Portuguese Equities Falling On Revived Bailout Concerns.
After receiving a €78.0 billion bailout back in 2011, Portugal has largely managed to avoid much news coverage as troubles in other sovereigns such as Greece dominated the news headlines. However, 5 years of austerity measures have left the country in worse shape as evidenced by 3 of the 4 major ratings companies downgrading the outlook for the nation to junk status. If the last of the ratings agencies was to downgrade the nation’s finances from investment grade to junk, another run on the banking system and higher borrowing costs will be in store for the country. With government bond yields once more on the rise despite the substantial accommodative monetary policy measures in place, the PSI 20 equity index is mirroring the softness in bond prices as investor flight accelerates.
Enduring Austerity Crushes Outlook.
One of the byproducts of the decision to accept bailout funds was the demand that Portugal cut costs in an effort to reduce debt levels. As a result, crippling austerity was enacted across the country, with the government slashing its budget in an effort to bring its finances under control. Although the budget deficit declined to -4.40% in 2015 from -11.20% before the bailout in 2010, debt-to-GDP remains a sky high 129.00%. Additionally, reduced fiscal spending has led to a host of other problems throughout the economy like unemployment which has held above 10.00% since late in 2009. Progress has been made considering joblessness fell from a record high of 17.50% in 2013 to its lowest levels since 2010 alongside a rebound in spending during the same period, but each measure has yet to return to pre-crisis levels.
As a result of weaker government and private spending over the last several years, growth has remained especially soft. Despite the highly accommodative monetary policy backdrop enacted by the Central Bank, financial assets are starting to show increasing distress. Although the ECB is purchasing Portuguese government and corporate debt, they are not meeting targets because of the cap set by the asset purchase rules. In more normal conditions, purchases of bonds would likely help equities rise as investors move money from low yielding assets to assets with higher yield potential like stocks, minimal asset purchases in Portugal have not fueled gains in the PSI 20. Furthermore, should ratings agency DBRS move to downgrade Portuguese government debt to junk status, it could lead to accelerated flight from Portuguese assets like stocks.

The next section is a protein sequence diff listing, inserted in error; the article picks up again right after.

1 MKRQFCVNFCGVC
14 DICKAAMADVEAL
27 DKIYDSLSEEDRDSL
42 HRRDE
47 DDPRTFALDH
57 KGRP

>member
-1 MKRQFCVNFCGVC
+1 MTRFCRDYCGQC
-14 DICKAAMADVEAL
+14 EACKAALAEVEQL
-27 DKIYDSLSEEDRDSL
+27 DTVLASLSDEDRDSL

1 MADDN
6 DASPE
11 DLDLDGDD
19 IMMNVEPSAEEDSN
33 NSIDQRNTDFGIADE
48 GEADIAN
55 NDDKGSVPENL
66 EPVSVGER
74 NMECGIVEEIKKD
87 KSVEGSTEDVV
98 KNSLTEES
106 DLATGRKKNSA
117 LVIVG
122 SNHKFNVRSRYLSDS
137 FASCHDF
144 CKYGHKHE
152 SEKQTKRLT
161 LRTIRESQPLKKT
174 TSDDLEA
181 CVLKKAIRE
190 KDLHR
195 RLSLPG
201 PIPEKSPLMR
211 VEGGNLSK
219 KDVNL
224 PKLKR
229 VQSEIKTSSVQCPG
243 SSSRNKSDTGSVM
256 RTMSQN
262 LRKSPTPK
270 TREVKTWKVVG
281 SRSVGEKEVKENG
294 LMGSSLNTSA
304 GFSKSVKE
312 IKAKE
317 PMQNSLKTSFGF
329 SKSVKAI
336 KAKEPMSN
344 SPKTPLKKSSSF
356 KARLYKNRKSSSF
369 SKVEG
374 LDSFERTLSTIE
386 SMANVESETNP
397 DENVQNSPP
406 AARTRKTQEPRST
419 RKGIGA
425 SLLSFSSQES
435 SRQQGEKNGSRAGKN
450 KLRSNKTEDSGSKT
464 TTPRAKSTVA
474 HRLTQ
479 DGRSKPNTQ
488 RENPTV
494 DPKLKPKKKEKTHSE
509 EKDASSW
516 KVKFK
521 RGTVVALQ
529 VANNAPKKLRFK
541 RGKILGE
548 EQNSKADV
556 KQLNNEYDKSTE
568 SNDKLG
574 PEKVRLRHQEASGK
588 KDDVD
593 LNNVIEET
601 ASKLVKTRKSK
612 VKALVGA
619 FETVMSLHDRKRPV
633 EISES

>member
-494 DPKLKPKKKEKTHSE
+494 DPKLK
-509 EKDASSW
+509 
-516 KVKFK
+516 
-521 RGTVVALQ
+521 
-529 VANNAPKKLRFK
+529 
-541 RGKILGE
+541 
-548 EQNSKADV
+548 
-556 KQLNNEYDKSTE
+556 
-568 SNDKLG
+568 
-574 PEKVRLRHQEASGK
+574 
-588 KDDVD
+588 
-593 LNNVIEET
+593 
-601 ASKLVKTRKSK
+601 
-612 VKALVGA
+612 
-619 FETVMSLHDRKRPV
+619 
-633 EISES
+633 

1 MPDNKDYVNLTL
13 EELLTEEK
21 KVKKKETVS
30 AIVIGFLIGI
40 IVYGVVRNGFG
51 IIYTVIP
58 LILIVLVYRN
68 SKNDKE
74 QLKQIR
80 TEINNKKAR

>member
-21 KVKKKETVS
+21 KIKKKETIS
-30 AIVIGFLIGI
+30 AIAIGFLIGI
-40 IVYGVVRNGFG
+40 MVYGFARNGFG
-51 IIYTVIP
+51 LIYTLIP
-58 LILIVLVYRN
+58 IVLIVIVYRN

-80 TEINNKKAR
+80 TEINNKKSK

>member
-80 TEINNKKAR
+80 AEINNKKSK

The PSI 20 performance over the last year has left a lot to be desired after returning -9.92% during the last 52-weeks, with only 44.44% of components showing positive returns. Banking in particular has faced tremendous difficulties, especially now that interest rates are at record lows. The banking sector, which comprises more than 20.00% of the total weight of the index, has come under serious pressures thanks to a -71.11% loss in Banco Comercial and a -39.41% decline in Montepio over the last 12-months. Hurting the outlook and dealing another blow to confidence is the most recent announcement that Portugal and the EU are being forced to bailout the nation’s largest bank by assets to the tune of €5.1 billion. With no end in sight for banking woes, the silver lining for the PSI 20 over the medium-term will be hard to find.
For over a year now, the Portuguese PSI 20 has been trending lower in an equidistant channel formation after entering a bear market last August. Since then, not even the benefit of record low interest rates and asset purchases has been enough to spur any serious buying pressure. With the index currently trending near the upper channel line, bearish positions ideally initiated at the level should target the lower channel line for an exit. Adding to the bearish bias is the 200-day moving average which is trending lower above the price action, acting as resistance and nearly coinciding with the upper channel line. While this should present any near-term run up in the PSI 20, to continue its downtrend, prices will have to overcome the 50-day moving average which is currently serving as support. If broken, it paves the way for downward momentum towards 4000.00 in the PSI 20.
With the ECB running out of Portuguese assets to buy and the nation’s banks once again under serious speculative pressure, the one item that could be the nail in the coffin remains the DBRS sovereign rating review. If they opt to downgrade the outlook to junk status in-line with Moody’s, S&P, and Fitch, the stage is set for a further decline in PSI 20 in a reflection of reduced confidence. However, should the nation manage to avoid another downgrade, there is the possibility that the PSI 20 rebounds modestly should it be able to take out the 200-day moving average. Nevertheless, considering the current environment, the PSI 20 bias remains firmly to the downside as little is done to fix the underlying fiscal and fundamental problems facing the outlook.